Japanese Grammar

Japanese Compound Verbs


Last time, you learned how omissions of particles works in conversation, e.g. “バスをりる (We will get off the bus),” and “電車でんしゃる (We will take the train).” Omissions have a very important role in Japanese. Then, if you’d like to express two actions at the same time like “get off of one vehicle and take another” how do you say it? In this lesson, you will learn compound verbs.

Explanation for How Compound Verbs Work

Table of Contents
Conjugation Rule
Main Four Groups

You are actually able to express two actions at the same time by using what you have learned in the compound sentence section. For example, you can utilize the te-form which indicates sequential actions like “バスをりて、電車でんしゃる (We will get off the bus and take the train).” However, by utilizing compound verbs, you can express it in a more sophisticated way like “バスから電車でんしゃえる (We will transfer from the bus to the train).”

Conjugation Rule

All Verbs: To Attach Verbs to the Polite Form Instead of です

る: to take (transportation) + える: to interchange => える: to transfer
べる: to eat + あるく: to walk => あるく: to try out foods at various restaurants
る: to look at + げる: to raise => げる: to look up
かる: to understand + う: to fit, match => かりう: to understand each other

Some of the compound verbs can work as a noun by further conjugation. If you apply the polite form for the second verb without です, it will become a noun. In the above examples, える and あるく are applicable. They can be a noun like and あるき.

Main Four Groups

1. Verb + Verb The combination of two verbs expresses sequential actions or states, or simultaneous actions.
2. Verb + Helping Verb The second verb works as a helping verb and adds some meaning onto the main first verb.
3. Prefix + Verb The first verb works as a prefix and modifies the main second verb.
4. Verb (One Word) Two verbs are recognized as one word and indicate a new meaning.

Compound verbs are categorized into the above four groups. Unfortunately, there is no certain pattern to categorize verbs. Thus, you need to memorize which function each compound verb has. Here is a wonderful database named “Compound Verb Lexicon.” Please refer to it when you encounter words that you are unfamiliar with. For the sake of better understanding, we would like to show some examples below.

Group 1. Verb + Verb

どもあそつかれてて(しまった / しまいました)。
The children got tired by playing and went to bed.
よこさんは戦争せんそうからのこった / のこりました)。
Yokoi-san survived from the war.
二人ふたりはげしくあらそっていた / いました)。
The two people were intensely disputing.
なかさんは恋愛れんあいのことでおもなやんでいる / います)。
Tanaka-san is troubled with things about romances.

The first and the second examples indicate sequential events. You can reword them by using the te-form, i.e. 遊んで疲れる (to play and then get tired) and 生きて残る (to live and then remain). By contrast, the third and the fourth examples indicate simultaneous actions. You can reword them by using the sentence pattern: ながら, i.e. 言いながら争う (to compete while saying) and 思いながら悩む (to be troubled while thinking). One important point here is that the seconds verbs determine the proper particles. For example, with the fourth example, the particle で indicates reasons which corresponds to 悩む.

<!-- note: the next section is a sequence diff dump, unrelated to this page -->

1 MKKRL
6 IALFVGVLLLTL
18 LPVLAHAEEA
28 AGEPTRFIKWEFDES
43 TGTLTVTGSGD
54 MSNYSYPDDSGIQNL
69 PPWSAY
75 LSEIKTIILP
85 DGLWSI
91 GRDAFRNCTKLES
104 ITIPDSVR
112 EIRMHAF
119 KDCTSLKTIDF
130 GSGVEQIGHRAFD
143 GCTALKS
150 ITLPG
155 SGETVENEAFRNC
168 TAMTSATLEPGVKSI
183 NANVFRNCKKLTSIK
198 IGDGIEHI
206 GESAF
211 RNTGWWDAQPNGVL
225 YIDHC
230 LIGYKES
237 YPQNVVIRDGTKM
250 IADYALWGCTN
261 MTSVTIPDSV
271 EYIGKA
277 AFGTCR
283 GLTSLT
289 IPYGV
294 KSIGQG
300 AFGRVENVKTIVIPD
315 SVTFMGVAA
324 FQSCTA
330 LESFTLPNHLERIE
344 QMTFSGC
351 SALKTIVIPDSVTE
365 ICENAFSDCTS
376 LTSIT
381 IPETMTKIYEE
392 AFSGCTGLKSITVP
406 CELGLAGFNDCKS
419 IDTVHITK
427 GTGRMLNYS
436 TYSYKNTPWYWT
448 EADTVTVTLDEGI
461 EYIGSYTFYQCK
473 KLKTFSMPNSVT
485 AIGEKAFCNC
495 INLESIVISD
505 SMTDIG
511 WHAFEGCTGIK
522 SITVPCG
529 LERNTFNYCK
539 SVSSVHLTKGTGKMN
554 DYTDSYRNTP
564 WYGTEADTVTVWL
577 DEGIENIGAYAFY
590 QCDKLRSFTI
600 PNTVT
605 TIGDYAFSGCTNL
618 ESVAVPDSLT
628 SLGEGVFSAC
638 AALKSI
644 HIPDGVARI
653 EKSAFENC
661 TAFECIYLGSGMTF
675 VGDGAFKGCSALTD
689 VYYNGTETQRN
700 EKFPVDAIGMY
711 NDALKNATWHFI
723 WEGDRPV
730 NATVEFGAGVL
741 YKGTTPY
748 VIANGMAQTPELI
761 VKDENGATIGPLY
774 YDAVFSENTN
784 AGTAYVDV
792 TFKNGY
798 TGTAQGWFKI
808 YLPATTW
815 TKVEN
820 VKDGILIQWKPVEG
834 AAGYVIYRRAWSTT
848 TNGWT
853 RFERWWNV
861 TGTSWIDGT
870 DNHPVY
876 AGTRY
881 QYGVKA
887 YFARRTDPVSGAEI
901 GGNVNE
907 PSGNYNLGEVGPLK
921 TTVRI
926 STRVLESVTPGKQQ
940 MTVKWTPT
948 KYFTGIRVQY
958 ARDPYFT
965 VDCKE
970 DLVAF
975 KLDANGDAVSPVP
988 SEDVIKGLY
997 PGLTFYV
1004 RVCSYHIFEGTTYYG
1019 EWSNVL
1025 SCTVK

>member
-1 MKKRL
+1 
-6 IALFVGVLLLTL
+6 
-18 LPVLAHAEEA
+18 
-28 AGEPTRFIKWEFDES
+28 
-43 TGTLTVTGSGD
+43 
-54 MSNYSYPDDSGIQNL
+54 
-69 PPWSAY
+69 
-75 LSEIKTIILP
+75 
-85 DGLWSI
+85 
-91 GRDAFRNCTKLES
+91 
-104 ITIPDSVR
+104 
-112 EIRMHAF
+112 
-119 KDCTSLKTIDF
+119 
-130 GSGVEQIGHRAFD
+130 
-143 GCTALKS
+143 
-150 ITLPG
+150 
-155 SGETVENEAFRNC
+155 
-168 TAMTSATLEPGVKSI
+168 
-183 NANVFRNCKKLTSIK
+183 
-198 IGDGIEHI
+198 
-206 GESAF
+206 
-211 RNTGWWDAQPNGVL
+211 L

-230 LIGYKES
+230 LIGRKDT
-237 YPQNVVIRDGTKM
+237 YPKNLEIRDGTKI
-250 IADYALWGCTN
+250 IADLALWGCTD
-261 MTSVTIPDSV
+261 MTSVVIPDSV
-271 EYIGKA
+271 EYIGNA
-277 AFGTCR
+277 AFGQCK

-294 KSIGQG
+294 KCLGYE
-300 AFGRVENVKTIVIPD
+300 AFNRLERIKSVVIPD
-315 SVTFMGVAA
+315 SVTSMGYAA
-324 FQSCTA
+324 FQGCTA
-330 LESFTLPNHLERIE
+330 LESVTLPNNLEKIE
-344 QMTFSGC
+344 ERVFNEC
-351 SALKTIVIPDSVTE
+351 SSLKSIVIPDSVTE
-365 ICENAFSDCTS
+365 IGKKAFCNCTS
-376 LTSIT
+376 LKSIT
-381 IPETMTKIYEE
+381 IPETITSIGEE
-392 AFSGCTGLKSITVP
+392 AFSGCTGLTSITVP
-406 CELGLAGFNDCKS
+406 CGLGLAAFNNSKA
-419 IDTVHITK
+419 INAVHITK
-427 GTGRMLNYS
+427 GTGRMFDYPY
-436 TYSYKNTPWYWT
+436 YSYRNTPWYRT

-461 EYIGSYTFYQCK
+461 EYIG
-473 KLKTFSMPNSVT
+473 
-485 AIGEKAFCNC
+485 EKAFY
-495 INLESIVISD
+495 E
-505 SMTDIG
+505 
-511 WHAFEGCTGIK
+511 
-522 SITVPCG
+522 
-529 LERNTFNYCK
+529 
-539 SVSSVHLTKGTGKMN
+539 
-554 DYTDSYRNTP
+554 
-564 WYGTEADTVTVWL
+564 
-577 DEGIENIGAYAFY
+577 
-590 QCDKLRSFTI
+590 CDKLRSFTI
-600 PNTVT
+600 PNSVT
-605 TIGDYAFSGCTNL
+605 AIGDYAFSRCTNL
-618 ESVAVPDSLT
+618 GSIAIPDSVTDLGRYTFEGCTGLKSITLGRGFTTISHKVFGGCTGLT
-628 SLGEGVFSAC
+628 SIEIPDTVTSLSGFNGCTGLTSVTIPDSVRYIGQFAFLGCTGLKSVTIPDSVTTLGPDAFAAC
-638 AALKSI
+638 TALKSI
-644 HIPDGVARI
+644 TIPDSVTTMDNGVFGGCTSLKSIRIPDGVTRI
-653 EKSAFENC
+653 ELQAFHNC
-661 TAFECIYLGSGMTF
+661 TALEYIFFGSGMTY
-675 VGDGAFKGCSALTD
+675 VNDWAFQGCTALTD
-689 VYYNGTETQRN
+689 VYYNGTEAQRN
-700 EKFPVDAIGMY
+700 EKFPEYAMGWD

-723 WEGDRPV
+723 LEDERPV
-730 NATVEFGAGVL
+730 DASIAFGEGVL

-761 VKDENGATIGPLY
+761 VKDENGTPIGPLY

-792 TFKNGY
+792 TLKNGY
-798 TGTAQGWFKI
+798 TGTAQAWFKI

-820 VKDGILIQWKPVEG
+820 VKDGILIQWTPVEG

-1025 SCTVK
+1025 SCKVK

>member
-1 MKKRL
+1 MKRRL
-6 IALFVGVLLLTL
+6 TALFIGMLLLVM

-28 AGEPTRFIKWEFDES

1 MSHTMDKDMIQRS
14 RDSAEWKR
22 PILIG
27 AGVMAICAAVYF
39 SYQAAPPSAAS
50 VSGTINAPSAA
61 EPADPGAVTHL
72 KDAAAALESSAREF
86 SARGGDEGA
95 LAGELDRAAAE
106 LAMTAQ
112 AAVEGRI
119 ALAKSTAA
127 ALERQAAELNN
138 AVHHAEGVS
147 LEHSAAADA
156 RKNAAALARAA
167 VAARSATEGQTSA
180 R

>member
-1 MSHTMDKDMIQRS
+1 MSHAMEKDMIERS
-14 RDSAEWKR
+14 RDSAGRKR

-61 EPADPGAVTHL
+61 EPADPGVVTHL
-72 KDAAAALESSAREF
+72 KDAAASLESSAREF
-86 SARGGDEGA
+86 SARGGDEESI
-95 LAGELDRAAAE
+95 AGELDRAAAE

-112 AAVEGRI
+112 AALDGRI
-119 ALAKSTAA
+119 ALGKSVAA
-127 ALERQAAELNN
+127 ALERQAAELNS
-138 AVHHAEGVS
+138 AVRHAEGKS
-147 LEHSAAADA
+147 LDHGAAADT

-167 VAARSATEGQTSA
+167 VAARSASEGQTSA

Group 2. Verb + Helping Verb

どもいえなかはしまわっている / います)。
The children are running around inside of the house.
こまったらこのいえはらおう / はらいましょう)。
If [we] are in trouble, let’s sell out this house.
なかさんははしはじ / ました)。
Tanaka-san started running.
きゅうあめりだし / ました)。
It has suddenly started raining.

You can actually subdivide Group 2 based on whether it has grammatical functions or not. With the first and the second examples, the helping verbs: “回る: to turn” and “払う: to clear away” indicate the additional meaning with the main verbs. The third and the fourth examples indicate the aspect of the main verb, that is to say, they have grammatical functions. Depending on the sub-group, the usages will change, e.g. Suru-verb can only connect with helping verbs that have grammatical functions. We recommend you memorize each combination as a set phrase. However, if you would like to know the grammatical pattern, please visit here: Syntactic and Lexical Compound Verbs. In the page, they use the word “syntactic.” You can (very) roughly consider the meaning as “grammatical.”

Group 3. Prefix + Verb

調ちょうちゅうった / りました)。
[We] stopped the investigation halfway.
あたまよう / ましょう)。
Let’s change our thinking.
発言はつげん簡単かんたんない / ません)よ。
As for statements, [You] cannot easily take [it] back.
ジャイアンはドローンをぶちこわ / ました)。
Gian completely broke the drone.

Here, the second verbs hold the main meaning. The second verbs may work alone, e.g. with the third example, if you say, 発言は簡単に消せない (As for statement, yon cannot easily delete it), it still somehow makes sense. However, by using the first verbs as a prefix, you can express more detailed or stronger meanings. Particles are determined by the second verbs.

Group 4. Verb (One Word)

Please fill this blank with kanji.
ってすぐに / ました)。
Soon after [we] met, [we] got friendly.
Please calm down a little.
先生せんせいひっがった / がりました)。
[I] ask the teacher [questions] desperately and persistently.

In general, you should consider verbs which are categorized into this group as one word. Most of them are not related to the original meaning, but create new ones.


  1. For the conjugation, you attach verbs to the polite form instead of です.
  2. Some can become a noun by applying the polite form without です for the second verbs.
  3. There are four structures which are “Verb + Verb,” “Verb + Helping Verb,” “Prefix + Verb,” and “Verb (One Word).”

Compound verbs may be closer to vocabulary than grammar. Thus, you need to memorize words one by one, not by the grammatical rule. Again, this database: “Compound Verb Lexicon” is the best tool to learn compound verbs. Please make the most use of it.